Several studies have found a high rate of comorbidity with major depressive disorder, generalized anxiety disorder, and phobias.[10] Somatic symptom disorder is frequently associated with functional pain syndromes like fibromyalgia and IBS.[11] Somatic symptom disorder typically leads to poor functioning, interpersonal issues, unemployment or problems at work, and financial strain as a result of excessive health-care visits.[9]

The cause of somatic symptom disorder is unknown. Symptoms may result from a heightened awareness of specific physical sensations paired with a tendency to interpret these experiences as signs of a medical ailment.[2] The diagnosis is controversial, as people with a medical illness can be mislabeled as mentally ill. This is especially true for women, who are more often dismissed when they present with physical symptoms.[12]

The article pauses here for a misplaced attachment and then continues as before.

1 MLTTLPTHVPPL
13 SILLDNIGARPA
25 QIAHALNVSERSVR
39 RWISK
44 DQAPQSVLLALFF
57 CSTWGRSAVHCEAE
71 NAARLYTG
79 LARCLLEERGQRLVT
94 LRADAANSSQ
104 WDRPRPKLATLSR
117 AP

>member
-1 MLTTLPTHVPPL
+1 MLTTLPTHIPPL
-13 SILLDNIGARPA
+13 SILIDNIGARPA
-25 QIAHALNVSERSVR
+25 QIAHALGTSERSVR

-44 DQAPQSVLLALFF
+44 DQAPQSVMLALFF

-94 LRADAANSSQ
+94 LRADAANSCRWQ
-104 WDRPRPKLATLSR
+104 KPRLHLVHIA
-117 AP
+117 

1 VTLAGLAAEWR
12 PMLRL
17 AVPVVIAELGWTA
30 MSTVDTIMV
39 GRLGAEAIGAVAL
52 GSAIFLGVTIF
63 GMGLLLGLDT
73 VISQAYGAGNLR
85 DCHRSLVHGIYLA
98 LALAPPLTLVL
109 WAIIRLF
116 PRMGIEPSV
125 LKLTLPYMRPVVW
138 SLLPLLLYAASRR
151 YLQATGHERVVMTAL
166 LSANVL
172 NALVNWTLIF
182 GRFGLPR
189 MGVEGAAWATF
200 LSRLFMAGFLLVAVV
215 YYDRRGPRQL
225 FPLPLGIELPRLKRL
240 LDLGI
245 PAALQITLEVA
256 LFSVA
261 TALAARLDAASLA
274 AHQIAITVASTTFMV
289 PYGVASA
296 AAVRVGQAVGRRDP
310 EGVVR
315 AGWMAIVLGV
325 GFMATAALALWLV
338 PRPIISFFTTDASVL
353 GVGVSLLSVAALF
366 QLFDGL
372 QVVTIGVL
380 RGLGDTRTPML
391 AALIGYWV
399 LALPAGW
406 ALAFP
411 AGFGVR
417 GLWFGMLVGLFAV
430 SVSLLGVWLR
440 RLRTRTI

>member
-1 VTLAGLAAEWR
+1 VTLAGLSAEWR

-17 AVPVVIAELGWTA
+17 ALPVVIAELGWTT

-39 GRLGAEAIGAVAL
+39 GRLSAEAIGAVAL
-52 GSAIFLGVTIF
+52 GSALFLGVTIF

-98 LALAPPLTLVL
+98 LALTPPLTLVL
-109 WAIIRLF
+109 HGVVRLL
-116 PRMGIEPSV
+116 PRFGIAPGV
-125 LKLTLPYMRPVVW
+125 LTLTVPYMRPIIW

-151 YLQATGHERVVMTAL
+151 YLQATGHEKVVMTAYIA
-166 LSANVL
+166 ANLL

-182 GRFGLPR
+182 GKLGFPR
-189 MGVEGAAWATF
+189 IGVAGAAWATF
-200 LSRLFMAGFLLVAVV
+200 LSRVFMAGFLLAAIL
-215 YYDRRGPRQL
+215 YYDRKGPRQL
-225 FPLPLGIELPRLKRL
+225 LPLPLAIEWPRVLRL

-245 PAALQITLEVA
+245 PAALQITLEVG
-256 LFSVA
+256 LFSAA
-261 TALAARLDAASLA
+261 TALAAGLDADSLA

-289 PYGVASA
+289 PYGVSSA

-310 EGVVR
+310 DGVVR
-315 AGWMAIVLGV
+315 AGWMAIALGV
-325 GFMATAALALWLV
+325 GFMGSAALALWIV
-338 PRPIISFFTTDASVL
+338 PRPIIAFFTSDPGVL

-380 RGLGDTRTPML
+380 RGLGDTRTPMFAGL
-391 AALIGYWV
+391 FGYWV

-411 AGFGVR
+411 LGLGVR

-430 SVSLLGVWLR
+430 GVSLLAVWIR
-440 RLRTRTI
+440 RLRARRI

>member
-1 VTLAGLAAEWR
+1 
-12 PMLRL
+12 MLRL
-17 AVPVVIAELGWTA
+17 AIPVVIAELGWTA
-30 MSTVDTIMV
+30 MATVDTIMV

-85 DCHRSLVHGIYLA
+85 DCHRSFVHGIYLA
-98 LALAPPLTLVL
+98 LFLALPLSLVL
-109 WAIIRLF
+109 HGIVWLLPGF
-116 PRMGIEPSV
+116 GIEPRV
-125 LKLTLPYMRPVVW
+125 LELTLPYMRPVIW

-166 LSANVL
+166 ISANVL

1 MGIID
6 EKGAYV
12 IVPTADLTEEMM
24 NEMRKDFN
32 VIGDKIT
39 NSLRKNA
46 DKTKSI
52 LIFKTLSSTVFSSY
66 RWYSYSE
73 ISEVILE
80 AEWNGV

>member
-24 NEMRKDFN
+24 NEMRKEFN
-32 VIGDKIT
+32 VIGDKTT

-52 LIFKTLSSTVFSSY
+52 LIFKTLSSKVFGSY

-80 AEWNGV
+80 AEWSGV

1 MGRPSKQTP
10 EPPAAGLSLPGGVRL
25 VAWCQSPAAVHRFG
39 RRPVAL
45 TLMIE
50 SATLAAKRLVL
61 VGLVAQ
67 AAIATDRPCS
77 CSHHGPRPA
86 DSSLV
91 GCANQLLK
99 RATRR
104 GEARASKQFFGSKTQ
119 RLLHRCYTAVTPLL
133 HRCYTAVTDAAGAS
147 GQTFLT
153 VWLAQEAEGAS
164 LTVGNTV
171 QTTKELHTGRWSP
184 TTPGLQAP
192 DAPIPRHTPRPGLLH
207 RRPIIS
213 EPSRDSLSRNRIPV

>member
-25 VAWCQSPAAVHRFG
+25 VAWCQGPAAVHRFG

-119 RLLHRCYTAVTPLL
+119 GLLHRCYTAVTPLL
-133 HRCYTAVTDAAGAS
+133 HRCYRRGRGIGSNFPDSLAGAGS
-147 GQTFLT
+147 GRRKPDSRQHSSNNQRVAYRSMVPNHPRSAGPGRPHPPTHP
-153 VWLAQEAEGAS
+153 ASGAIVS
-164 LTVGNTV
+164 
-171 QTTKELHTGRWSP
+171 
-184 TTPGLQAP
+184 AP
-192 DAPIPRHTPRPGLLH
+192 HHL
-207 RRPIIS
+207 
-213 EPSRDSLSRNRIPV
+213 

Signs and symptoms

Somatic symptom disorder can be detected by an ambiguous and often inconsistent history of symptoms that are rarely relieved by medical treatments. Additional signs of somatic symptom disorder include interpreting normal sensations for medical ailments, avoiding physical activity, being disproportionately sensitive to medication side effects, and seeking medical care from several physicians for the same concerns.[2]

Manifestations of somatic symptom disorder are highly variable. Recurrent ailments usually begin before the age of 30; most patients have many somatic symptoms, while others only experience one. The severity may fluctuate, but symptoms rarely go away completely for long periods of time.[1] Symptoms might be specific, such as regional pain and localized sensations, or general, such as fatigue, muscle aches, and malaise.[9]